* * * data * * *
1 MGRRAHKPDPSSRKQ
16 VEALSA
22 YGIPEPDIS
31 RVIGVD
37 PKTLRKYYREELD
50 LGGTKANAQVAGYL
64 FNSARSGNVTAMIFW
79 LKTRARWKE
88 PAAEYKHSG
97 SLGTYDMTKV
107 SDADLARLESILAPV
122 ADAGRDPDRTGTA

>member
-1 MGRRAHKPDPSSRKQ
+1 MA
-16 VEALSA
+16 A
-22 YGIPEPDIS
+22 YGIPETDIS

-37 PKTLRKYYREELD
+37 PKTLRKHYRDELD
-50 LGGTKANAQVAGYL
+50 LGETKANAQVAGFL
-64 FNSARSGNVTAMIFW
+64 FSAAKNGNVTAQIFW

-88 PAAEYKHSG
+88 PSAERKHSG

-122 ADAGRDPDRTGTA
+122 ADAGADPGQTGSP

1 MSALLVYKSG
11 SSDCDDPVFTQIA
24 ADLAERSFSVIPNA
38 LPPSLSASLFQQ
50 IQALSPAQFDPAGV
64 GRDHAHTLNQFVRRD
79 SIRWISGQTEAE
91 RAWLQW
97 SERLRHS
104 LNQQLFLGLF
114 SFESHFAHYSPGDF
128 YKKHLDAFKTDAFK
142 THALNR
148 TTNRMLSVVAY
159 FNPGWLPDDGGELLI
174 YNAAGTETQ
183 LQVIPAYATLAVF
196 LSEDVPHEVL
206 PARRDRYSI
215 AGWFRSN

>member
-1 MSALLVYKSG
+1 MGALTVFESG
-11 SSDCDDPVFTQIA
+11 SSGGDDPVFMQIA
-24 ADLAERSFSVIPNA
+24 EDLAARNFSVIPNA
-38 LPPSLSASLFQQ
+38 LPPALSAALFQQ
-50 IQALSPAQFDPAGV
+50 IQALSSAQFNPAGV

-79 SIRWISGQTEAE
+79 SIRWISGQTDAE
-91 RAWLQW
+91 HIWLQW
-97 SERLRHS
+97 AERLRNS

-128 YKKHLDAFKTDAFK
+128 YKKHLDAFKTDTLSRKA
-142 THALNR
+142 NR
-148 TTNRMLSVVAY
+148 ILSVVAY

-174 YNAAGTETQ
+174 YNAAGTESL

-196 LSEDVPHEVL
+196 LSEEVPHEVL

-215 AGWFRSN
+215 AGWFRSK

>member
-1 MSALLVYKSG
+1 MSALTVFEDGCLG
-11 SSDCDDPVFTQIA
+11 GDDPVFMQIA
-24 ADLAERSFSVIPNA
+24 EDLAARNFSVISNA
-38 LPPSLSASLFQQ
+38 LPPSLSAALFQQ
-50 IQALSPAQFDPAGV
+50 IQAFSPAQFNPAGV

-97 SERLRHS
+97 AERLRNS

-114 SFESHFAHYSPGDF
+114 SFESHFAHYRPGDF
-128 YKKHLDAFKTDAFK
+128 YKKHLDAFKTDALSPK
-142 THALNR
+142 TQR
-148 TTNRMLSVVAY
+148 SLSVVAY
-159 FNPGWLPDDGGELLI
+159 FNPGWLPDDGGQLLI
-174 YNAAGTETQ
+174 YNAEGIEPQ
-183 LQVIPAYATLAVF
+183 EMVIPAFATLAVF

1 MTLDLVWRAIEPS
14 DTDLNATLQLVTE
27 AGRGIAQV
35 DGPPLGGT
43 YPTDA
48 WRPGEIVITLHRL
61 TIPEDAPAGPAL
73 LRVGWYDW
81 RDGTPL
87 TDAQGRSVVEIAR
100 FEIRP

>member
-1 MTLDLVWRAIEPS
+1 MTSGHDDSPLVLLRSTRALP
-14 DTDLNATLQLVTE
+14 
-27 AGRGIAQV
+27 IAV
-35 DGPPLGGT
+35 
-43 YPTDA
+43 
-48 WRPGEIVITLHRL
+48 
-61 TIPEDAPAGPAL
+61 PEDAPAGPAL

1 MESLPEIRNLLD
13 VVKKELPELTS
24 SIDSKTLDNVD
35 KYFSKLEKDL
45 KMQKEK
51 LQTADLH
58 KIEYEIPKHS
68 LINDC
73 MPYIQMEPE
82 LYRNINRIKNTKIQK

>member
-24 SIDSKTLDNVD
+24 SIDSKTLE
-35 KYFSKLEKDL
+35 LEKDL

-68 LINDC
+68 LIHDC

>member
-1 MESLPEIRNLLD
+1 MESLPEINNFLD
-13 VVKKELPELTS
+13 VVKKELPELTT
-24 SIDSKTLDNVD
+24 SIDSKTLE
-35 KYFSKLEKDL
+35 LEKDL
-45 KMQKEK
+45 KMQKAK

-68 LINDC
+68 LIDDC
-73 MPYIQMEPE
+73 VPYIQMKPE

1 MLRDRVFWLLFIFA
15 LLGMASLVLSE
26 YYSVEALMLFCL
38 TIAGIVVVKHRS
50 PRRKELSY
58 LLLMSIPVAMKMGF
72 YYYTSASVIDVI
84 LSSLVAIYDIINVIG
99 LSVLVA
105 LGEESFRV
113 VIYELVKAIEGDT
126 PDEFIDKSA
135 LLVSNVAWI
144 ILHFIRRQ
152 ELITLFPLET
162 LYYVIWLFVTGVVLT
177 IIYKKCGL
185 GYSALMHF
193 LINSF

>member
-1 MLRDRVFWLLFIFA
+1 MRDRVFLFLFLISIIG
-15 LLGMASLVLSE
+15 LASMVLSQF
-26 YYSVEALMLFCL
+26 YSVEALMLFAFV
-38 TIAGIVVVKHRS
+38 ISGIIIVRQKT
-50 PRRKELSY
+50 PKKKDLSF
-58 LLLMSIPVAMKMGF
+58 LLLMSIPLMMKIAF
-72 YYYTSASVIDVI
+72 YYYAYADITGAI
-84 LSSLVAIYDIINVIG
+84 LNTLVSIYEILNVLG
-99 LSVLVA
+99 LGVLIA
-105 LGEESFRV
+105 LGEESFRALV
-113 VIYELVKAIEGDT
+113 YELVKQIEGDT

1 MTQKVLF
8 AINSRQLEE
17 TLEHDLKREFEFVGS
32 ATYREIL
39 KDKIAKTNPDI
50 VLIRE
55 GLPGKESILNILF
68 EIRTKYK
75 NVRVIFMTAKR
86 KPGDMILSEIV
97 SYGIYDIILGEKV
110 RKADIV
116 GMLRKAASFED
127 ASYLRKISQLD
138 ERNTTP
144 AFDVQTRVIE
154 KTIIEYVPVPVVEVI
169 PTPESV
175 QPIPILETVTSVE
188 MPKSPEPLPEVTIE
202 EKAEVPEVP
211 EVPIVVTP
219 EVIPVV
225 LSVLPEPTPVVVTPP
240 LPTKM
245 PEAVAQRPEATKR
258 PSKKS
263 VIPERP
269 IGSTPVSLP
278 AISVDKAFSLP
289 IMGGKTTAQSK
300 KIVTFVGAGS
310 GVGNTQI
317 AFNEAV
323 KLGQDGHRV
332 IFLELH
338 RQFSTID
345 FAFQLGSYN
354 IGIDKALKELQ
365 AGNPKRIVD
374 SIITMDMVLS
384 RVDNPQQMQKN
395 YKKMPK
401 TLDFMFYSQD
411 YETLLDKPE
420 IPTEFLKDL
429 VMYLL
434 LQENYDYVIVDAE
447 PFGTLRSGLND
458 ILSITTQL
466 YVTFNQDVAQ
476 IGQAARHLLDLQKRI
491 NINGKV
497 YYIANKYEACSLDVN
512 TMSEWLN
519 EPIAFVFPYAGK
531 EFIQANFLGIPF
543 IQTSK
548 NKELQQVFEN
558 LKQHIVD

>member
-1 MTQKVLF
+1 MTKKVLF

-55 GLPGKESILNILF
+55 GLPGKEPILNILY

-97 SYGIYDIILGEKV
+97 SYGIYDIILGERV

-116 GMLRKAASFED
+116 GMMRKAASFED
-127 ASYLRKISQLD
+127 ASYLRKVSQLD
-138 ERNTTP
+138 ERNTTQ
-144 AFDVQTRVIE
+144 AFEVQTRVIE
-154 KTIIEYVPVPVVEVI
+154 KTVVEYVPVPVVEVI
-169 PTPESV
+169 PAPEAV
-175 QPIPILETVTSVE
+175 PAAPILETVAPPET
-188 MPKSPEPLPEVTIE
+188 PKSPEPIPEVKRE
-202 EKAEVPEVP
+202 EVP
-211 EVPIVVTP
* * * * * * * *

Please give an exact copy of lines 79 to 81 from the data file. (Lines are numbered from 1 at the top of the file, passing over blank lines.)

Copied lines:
>member
-1 MSALLVYKSG
+1 MSALTVFEDGCLG